The Twenties in Colour

Twenties in Colour

Dancers in ruins of Angkor-Vat, Cambodia, 1922 © Albert-Kahn museum, from

The promised follow-up series on Albert Kahn’s Archives de la Planète project, covering the 1920s, started on BBC4 this evening. The four-part series, The Twenties in Colour, follows on from the earlier series, The Wonderful World of Albert Kahn, in showing how Kahn’s team of still and motion picture photographers continued their task to make a photographic recod of the world. Included in the series is Paris after the Armistice, scenes in the Middle and Far East, and (I hope) some of the scientific-medical cinematography produced by Jean Comandon, who collaborated with Kahn in the late twenties.

Those who want find more about Kahn’s work, and web sources for Autochrome photographs etc, should go to the earlier post, Searching for Albert Kahn, which has the background story and a number of useful links.

Meanwhile, for those of us unable (or in my case, too idle) to get hold of BBC4, the original Wonderful World of Albert Kahn series is to be showing in re-edited, half-hour episodes form on BBC2, starting 16 November, at 19.30pm.

The Smoking Cabinet

Ballet mécanique

Ballet mécanique, from

I have received a press release from an entertainment entitled The Smoking Cabinet, which is probably best left to explain itself:

The Smoking Cabinet presents:

A Festival of Early Cabaret and Burlesque Cinema 1895-1933
7th – 9th December 2007, Curzon Soho

The Smoking Cabinet presents an exotic array of films that epitomise the flair, eroticism and joie de vire of burlesque, fin de siècle follies, the machine age and modernist cabaret.

Come and celebrate various forms of decadent entertainment from the belle époque to the end of the Weimar Republic, the cinematic history of the subversive! We’ll take a peak into the seductive, sultry and downright bizarre with a series of rarely screened shorts, a well loved classic cabaret feature, and inspiring talks. Revel in the delectable secrets of cabaret inspired early cinema and prepare yourself for the work of Fernard Léger, Man Ray, Percy Smith, Adrian Brunel and Georges Méliès as well as music hall stars, circus performers, early erotic and performing animals.

Friday 7th December: Moody’s Club Follies and Opening Night Soirée, 8.20pm
Bar and performances from 7pm featuring Future Cinema and Bourgeois and Maurice plus interview with writer / broadcaster and author of The Cabaret, Lisa Appignanesi

Saturday 8th December: Electric Women and Additional Oddities, 6pm
Cinematic wonders abound in this series of magic tricks, acrobatics, performing animals and early erotica. Featuring Fred Evans, Adrian Brunel and Georges Méliès; come and join us for a sing a long to Yes We Have No – ! (1923),guffaw at the topsy-turvy world of Vice Versa (1910) and the spine tingling beauty of Electric Women (1927).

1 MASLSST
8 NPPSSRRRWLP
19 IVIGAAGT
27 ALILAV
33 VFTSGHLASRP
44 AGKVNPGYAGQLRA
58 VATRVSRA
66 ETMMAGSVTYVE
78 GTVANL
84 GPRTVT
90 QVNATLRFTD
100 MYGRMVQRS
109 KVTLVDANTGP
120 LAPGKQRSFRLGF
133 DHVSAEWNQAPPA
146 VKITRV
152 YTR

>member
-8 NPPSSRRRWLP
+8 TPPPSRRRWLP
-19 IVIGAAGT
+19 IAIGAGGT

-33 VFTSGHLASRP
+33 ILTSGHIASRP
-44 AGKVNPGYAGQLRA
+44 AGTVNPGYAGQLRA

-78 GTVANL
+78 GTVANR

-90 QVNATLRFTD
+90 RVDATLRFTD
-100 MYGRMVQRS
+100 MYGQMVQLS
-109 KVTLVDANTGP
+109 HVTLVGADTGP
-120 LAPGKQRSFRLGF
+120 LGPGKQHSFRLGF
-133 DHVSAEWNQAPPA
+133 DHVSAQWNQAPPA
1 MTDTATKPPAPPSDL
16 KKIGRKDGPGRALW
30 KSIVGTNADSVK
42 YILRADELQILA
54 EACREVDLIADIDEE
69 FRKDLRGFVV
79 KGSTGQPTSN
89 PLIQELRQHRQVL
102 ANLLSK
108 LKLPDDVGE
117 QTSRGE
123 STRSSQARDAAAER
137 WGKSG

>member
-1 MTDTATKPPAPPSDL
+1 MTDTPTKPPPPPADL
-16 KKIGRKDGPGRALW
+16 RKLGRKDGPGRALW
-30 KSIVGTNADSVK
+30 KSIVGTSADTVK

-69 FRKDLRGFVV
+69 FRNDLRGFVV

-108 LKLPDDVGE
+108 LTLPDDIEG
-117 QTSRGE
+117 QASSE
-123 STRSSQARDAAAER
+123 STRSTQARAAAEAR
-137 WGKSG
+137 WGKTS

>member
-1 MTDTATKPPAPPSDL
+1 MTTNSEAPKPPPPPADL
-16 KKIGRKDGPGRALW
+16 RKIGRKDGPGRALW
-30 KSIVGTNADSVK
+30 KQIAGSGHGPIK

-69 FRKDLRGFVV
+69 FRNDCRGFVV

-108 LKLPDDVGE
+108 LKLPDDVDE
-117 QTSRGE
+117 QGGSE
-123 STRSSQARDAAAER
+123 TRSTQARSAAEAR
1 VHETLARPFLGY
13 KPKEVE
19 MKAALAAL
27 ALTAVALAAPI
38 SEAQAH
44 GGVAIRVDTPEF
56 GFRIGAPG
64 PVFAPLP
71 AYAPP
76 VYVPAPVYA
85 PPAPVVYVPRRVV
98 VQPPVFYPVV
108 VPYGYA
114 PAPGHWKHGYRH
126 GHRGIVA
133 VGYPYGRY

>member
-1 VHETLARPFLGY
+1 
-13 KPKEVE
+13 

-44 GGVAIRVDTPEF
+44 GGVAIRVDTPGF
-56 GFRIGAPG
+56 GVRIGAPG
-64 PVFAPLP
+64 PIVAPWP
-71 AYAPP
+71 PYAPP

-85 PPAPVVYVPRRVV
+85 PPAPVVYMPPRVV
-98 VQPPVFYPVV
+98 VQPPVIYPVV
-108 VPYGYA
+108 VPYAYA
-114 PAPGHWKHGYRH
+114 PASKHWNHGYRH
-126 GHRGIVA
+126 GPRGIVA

– followed by discussion: Burlesque and Cabaret on Film: Screening the Fantastical with Vanessa Toulmin (Mitchell and Kenyon, Admission all Classes) and special guests.

Sunday 9th December: The Blue Angel (1930) Josef Von Sternberg, 12pm
The definitive study of Weimar decay and decadence – Marlene Dietrich stars as the seedy stage starlet who corrupts and then devours an uptight teacher in one of cinema and Europe’s most poignant periods.

– followed by discussion: Women in Burlesque and Cabaret: Empowerment vs Titillation with Amy Lame (Duckie) and special guests.

Sunday 9th December: Tilly Losch in Her Dance of the Hands and Other Rarities, and Closing Night Party, 6pm
Join us for our last shorts programme with live music, cakes and dancing as we wind down with cine dance classic Annabelle’s Butterfly Dance (1895-1897), So This is Paris! (1926) and Tilly Losch in Her Dance of the Hands (1930-1933), and some rampant Dadaism in Ballet mécanique (1923-24).

Call Curzon Cinemas on 0871 7033 988 or visit

Well, I’m not entirely sure what’s going on here – the link between Percy Smith’s stop-motion films of plant growth and modernist cabaret seems a bit on the tenuous side – but no one can deny that there are great efforts these days to present silent material (and often unfamiliar silent material) in a new and creative ways.

Those seeking further elucidation can visit, which offers further attractions and, oddly, a cheap deal on Simon Popple and Joe Kember’s book Early Cinema: From Factory Gate to Dream Factory. Or visit the project’s MySpace page, and see clips from Man Ray, Méliès and Josephine Baker dancing.

The Smoking Cabinet, which seems to derive from the ‘smoking concerts’ of the Edwardian era, where some of the fruitier films of the era were shown to men-only audiences, is, they tell us, “four female burlesque/cabaret/cinema fans who enjoy a challenge”.